Friday, March 26, 2010

Is hard the Vulcan?

Someone is ahead of me on this thing.

Tuesday, March 23, 2010


(skip ahead to about 40 seconds in)

For better or for worse, I've decided to pursue the path of freestyle windsurfing. I'm using a dedicated freestyle board now, using words like "pop", and my ankles always have some level of pain or discomfort. The true entry level trick of New School freestyle is the Vulcan. The maneuver is an aerial 180 degree turn that, if performed properly, involves sliding backwards to a stop and continuing on in the opposite direction from whence you started.

It doesn't look all that hard or even particularly radical, but it's probably one of the most difficult things to learn in windsurfing. It's as humbling as anything I've ever tried. When you're practicing vulcans, you look like you're the worst rider on the water. You crash awkwardly over and over. The casual observer will firmly believe you are obviously the worst windsurfer they've ever seen (frequently true, in my case).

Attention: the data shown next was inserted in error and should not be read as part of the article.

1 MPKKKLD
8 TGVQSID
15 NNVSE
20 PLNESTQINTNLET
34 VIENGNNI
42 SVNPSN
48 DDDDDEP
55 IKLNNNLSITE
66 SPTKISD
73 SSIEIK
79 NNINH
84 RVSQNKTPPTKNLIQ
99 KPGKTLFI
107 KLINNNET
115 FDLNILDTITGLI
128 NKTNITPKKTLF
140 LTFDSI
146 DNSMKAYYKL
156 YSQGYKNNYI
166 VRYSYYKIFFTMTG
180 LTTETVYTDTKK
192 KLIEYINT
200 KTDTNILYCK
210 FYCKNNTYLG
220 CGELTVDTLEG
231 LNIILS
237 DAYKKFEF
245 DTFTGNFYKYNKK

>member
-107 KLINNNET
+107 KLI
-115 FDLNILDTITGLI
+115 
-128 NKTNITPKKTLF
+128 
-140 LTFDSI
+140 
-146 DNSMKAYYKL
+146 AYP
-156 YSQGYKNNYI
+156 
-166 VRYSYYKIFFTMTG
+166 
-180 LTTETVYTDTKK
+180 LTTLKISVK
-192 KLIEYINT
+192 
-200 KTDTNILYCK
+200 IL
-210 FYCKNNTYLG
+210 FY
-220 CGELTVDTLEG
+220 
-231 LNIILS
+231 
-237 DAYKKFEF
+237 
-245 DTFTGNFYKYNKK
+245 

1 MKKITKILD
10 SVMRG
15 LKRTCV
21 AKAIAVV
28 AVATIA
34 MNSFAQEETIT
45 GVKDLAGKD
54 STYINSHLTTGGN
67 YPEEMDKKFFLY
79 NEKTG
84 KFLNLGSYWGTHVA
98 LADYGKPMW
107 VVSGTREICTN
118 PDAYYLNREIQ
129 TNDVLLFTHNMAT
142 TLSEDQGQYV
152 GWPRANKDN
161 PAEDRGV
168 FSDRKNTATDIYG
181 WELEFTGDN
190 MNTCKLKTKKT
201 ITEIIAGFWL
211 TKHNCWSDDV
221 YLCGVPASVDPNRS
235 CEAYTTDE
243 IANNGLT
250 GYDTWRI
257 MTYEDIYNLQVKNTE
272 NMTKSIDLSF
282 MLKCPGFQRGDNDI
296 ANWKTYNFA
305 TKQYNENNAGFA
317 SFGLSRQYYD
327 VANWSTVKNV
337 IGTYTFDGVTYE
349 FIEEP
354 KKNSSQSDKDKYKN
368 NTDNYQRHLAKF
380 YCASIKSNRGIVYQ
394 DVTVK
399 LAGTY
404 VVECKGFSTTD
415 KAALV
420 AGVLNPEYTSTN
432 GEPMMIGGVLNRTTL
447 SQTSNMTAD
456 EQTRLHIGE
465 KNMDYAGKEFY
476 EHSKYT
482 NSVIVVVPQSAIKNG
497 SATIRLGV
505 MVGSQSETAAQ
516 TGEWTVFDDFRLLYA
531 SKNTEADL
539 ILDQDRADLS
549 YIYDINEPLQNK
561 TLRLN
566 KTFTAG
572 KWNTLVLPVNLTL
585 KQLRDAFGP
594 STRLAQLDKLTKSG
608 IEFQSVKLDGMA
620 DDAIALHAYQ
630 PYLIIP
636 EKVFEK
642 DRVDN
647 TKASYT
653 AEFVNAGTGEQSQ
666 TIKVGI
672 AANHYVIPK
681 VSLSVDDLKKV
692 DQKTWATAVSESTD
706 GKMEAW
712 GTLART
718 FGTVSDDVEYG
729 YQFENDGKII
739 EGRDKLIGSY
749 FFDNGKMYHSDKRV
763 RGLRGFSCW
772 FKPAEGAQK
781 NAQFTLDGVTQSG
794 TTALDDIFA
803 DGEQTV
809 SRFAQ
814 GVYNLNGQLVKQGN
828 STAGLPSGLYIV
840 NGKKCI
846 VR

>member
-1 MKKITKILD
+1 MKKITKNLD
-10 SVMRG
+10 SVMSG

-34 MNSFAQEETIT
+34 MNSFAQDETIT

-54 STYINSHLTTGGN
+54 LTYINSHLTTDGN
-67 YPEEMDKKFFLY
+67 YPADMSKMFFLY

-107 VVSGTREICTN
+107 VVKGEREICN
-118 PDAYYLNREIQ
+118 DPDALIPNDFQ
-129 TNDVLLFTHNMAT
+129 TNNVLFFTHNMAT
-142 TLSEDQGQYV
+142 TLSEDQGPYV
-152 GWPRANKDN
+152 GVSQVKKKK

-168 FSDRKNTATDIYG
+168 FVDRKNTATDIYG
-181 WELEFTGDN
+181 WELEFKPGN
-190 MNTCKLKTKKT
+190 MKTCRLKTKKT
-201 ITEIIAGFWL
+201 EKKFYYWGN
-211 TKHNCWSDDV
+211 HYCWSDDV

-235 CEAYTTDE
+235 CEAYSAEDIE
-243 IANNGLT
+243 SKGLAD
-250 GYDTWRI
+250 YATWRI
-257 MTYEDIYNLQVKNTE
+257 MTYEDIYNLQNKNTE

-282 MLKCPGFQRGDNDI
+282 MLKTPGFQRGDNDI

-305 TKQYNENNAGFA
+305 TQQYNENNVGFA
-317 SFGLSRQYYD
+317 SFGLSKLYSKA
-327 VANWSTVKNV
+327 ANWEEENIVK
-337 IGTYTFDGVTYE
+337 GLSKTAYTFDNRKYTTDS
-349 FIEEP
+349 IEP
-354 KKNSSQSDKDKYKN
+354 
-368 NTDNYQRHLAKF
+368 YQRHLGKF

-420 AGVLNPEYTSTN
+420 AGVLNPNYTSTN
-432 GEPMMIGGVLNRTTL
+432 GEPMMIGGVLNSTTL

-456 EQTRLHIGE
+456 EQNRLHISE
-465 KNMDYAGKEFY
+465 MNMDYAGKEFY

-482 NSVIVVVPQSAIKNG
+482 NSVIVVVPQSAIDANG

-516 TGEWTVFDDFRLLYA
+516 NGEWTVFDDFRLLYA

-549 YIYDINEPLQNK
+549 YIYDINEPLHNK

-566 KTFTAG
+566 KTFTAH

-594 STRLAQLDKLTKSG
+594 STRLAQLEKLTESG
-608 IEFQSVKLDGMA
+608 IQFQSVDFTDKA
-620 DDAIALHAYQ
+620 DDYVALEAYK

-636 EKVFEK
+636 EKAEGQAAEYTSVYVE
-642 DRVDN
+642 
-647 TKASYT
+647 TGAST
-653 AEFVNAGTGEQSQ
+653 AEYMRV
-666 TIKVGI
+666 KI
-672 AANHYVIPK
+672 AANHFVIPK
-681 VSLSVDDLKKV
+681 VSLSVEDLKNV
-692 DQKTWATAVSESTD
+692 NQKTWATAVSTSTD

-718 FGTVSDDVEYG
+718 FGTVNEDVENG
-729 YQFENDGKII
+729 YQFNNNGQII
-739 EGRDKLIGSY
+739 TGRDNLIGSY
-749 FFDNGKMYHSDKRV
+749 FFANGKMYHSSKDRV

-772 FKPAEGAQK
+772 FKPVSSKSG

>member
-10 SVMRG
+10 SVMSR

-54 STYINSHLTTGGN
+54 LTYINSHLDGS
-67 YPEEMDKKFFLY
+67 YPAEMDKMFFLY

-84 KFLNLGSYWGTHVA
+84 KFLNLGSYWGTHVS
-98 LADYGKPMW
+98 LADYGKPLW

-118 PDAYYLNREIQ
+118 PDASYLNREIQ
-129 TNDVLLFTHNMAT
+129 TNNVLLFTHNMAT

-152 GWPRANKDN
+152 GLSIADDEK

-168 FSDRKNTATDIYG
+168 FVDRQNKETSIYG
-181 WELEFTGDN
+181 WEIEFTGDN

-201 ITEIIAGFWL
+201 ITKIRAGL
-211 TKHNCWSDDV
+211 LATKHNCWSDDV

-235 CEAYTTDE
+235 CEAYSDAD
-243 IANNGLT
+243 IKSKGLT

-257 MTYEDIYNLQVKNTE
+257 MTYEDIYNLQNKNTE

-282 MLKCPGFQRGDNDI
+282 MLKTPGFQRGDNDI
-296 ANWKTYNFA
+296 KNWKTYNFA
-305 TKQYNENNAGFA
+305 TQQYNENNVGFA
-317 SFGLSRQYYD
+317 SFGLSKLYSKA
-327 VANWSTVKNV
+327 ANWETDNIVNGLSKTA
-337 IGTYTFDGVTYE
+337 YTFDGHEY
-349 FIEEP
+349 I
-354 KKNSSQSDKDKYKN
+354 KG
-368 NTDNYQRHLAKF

Still, it's an important step to get pretty much anywhere with "new school" freestyle as we know it today. The basis for a few more tricks involve initiating a vulcan, and the other "spinny" tricks involve some sort of twisting jump that ultimately ends in a slide. There's really no way to avoid it. Learning freestyle must begin with a trial-by-fire. A grueling period of many attempts and many failures. The mindset has to stay positive. "I will get there." "All this is temporary, the reward will be great."

On to the data. It is said that it takes 800-1000 attempts to land a windsurfing vulcan. Scary? Yes. If I do 25 per day, 4 times a week (a real possibility living in SF during windy season), then it will take me 8-10 weeks to potentially land a one of the suckers. That sounds less scary. I've put up with 7 years of being humiliated windsurfing, I'm sure I can stand 8-10 more weeks. The other huge thing working to my advantage is that I have many friends who can do a vulcan, are getting close to making a vulcan, or are in the same exact boat as me in pursuing this accomplishment. The freestyle scene here in the bay is thriving.

Here's my chart. I'll try to update it every couple of weeks, so you can track my progress. Wish me luck!

Tuesday, March 9, 2010

The Wind Hath Starteth

And Natureth hath returneth to orderth.